High-Flow Dural Arteriovenous Malformations in Infants

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Barrow Quarterly - Volume 12, No. 4, 1996


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High-Flow Dural Arteriovenous Malformations in Infants


Neil M. Borden, MD
Bruce L. Dean, MD
Richard A. Flom, MD
Burton P. Drayer, MD
Robert F. Spetzler, MD†

Division of Neuroradiology, †Division of Neurological Surgery, Barrow Neurological Institute, Mercy Healthcare Arizona, Phoenix, Arizona

Abstract

Dural arteriovenous malformations (AVMs) in infants are rare lesions that are difficult to eradicate and often require both endovascular and surgical management. These lesions are often characterized by high flow and high volume resulting in venous hypertension. Review of the literature and analysis of the following two case reports suggest that many of the clinical and imaging findings in infantile dural AVMs are a sequelae of venous hypertension. There can be many similarities with infants who harbor vein of Galen malformations, which may relate to the underlying intracranial venous hypertension.

Key Words: infantile dural AVM, vein of Galen malformation, venous hypertension

 

Dural arteriovenous malformations (AVMs) are thought to represent about 10 to 15% of all intracranial vascular malformations with arteriovenous shunting.[1,25] Although most dural AVMs occur in adults, there are scattered reports of these lesions in neonates, infants, and children.[1,4,9,15,26] Current opinion is that many dural AVMs in adults are related to underlying dural sinus thrombosis and recanalization[13,22] although other factors have been implicated.[17] Their occurrence in neonates and infants suggests a congenital origin in this subgroup of patients.[1,9,15,17,25] In contrast to adults, pediatric patients with dural AVMs demonstrate more systemic and cranial signs and symptoms reflecting higher flow and higher volume shunts.[1,11,15,17,25] These high-flow, high-volume shunts lead to venous hypertension. This process is similar to intracranial venous hypertension in infants with vein of Galen vascular malformations.[18,21] We believe that venous hypertension in both groups of patients can cause similar clinical and imaging findings. We present two cases of high-flow infantile dural AVMs that demonstrate clinical signs and symptoms and findings on diagnostic imaging that we believe resulted from intracranial venous hypertension.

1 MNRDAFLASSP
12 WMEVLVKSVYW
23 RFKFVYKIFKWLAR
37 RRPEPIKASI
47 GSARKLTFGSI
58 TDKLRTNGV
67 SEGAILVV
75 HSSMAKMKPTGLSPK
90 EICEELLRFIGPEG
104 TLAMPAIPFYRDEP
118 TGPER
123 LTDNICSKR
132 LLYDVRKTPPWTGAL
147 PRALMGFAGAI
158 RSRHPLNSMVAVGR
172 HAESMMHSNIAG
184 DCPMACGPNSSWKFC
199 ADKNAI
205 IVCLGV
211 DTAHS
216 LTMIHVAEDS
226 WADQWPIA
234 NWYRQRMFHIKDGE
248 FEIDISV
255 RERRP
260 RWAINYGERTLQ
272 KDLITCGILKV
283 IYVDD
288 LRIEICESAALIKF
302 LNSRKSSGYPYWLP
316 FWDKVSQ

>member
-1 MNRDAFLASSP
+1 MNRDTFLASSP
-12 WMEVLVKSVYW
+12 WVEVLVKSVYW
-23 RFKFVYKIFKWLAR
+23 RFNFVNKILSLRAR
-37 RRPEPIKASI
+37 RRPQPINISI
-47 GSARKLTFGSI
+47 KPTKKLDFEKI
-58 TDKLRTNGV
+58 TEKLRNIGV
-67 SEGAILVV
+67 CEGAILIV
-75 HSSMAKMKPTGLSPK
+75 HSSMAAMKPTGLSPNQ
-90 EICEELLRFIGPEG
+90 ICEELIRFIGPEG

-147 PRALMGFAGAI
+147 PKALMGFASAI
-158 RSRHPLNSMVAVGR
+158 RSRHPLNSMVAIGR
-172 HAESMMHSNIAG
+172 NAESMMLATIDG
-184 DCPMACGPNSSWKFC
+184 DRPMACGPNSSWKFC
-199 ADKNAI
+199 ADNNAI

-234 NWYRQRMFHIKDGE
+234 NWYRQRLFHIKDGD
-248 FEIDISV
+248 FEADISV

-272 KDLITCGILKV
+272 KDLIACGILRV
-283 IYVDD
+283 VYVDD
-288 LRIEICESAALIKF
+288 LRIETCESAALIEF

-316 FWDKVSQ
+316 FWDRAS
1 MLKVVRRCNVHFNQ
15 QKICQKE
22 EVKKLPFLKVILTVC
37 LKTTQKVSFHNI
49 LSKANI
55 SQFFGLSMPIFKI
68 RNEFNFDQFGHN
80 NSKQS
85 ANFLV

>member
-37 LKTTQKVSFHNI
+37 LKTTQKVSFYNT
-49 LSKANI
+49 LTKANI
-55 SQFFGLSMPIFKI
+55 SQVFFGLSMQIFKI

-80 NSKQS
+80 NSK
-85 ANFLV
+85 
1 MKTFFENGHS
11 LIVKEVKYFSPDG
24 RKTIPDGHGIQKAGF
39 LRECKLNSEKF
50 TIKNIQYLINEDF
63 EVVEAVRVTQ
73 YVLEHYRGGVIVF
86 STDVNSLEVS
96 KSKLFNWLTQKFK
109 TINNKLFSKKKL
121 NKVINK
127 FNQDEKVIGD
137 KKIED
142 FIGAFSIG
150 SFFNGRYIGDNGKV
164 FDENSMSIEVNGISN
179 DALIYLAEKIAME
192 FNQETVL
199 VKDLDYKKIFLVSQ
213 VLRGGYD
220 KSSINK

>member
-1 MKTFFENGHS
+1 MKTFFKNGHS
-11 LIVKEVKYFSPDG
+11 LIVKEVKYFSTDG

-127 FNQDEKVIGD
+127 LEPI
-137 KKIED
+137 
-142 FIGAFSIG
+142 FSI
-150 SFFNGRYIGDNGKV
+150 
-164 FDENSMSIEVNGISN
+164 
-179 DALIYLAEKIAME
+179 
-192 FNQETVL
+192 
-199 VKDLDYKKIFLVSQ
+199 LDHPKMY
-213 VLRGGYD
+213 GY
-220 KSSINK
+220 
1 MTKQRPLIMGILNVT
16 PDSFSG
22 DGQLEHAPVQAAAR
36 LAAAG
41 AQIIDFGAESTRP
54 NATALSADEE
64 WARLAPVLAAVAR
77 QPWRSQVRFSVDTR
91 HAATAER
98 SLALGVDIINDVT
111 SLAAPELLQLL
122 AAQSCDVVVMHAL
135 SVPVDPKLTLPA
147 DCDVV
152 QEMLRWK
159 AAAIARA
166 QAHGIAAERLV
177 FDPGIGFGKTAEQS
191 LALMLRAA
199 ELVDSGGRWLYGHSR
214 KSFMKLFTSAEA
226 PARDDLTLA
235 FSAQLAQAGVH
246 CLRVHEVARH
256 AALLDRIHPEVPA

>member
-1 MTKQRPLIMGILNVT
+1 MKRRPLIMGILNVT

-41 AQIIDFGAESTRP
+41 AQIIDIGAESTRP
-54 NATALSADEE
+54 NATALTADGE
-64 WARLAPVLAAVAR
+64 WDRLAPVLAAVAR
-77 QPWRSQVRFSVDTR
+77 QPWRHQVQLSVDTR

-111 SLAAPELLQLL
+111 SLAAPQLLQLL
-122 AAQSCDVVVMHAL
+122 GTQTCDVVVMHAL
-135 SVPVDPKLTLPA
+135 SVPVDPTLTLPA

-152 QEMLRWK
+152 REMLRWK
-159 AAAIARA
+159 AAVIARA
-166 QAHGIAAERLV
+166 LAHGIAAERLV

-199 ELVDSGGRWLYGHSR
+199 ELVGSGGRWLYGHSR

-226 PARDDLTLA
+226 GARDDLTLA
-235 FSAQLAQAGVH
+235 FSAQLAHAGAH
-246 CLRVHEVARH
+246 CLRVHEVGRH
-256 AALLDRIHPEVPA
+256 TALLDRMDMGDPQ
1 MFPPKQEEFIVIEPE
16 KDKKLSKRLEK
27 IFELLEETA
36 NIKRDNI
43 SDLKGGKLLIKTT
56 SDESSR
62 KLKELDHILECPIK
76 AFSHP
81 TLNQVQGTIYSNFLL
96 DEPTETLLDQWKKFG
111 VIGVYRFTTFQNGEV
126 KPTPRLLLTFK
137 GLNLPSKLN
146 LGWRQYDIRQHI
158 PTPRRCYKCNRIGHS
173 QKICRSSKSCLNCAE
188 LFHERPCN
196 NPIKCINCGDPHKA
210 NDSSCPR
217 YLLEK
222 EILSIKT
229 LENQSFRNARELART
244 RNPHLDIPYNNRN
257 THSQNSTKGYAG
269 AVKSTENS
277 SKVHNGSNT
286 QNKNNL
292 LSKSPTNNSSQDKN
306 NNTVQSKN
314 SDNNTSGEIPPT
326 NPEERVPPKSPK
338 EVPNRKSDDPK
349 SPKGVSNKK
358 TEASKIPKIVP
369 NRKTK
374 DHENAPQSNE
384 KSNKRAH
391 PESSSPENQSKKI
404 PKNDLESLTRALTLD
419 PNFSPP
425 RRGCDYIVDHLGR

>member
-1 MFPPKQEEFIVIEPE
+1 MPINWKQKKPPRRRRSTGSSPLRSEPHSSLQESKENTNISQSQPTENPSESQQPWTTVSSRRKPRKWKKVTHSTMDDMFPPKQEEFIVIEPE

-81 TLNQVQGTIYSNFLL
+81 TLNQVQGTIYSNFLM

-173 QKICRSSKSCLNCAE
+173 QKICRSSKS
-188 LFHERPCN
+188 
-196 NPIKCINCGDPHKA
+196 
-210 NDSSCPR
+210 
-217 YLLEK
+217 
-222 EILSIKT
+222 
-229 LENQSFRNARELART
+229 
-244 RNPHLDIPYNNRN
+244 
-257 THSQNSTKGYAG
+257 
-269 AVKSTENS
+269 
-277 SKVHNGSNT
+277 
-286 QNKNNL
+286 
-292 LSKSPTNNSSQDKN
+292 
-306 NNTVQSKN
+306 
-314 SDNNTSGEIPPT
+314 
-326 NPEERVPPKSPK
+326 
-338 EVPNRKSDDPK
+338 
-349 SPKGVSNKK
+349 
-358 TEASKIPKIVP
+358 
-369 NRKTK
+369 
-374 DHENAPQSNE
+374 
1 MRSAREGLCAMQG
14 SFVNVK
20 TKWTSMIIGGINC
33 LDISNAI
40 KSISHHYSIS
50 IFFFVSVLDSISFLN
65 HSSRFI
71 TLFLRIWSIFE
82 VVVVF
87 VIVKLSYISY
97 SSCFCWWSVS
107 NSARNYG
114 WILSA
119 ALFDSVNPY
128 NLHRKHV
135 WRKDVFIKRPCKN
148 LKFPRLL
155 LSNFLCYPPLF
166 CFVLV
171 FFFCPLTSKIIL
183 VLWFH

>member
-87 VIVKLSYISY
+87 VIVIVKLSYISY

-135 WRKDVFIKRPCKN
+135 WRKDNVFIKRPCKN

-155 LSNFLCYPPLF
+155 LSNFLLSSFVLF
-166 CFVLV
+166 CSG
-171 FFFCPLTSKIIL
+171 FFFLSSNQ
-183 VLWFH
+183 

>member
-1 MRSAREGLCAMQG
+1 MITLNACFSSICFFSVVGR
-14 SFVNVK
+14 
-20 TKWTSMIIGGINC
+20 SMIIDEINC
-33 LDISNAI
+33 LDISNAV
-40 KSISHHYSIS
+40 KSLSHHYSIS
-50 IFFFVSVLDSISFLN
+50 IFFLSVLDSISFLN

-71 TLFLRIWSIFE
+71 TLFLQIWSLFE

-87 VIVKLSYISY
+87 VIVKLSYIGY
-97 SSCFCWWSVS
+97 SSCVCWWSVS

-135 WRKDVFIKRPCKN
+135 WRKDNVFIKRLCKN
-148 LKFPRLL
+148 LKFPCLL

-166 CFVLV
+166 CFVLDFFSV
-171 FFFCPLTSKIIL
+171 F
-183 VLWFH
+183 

Figure 1. (A) Axial contrast-enhanced computed tomography scan at the level of the lateral ventricles showing the partially thrombosed vascular lesion posteriorly (arrows) and the ventriculomegaly. (B) Unenhanced axial T1-weighted magnetic resonance (MR) image also demonstrating the large vascular lesion posteriorly (arrows). (C) Unenhanced T1-weighted sagittal MR image demonstrating the massive vascular enlargement (arrows) in the torcular region. (D) Lateral composite digital subtraction angiography (DSA) images from the superselective left occipital artery injection. Note the dural arteriovenous malformation (AVM) supplied by the occipital artery. Venous drainage first enters the venous pouch (arrowheads). The contrast is then diluted as it drains into the torcula (arrows). (E) Lateral DSA image after transvenous embolization of the recipient venous pouch with nine platinum coils (small arrows). Note patency of the torcula (large arrows) superior to the embolized pouch (small arrows).

Illustrative Cases

Case 1

After an uneventful gestation and birth, a 4-month-old female presented to our institution with seizure and vomiting, left periorbital swelling since birth, borderline macrocephaly, and decreased motor development with poor head control. Conventional cerebral angiography at an outside institution demonstrated a large AVM in the region of the vein of Galen. Ventriculomegaly also was identified and led to placement of a right ventriculoperitoneal shunt. On examination, left periorbital soft-tissue swelling and proptosis, prominent scalp and forehead veins, and generalized muscle hypotonia were noted. Computed tomography (CT) demonstrated a large mass with vascular elements between the leaves of the dura of the posterior falx (Fig. 1A). There was prominent mass effect on the cerebellum and fourth ventricle, and calcifications were evident along the posterior aspect of the blood-filled mass. The left cavernous sinus and the left superior ophthalmic vein were enlarged asymmetrically.


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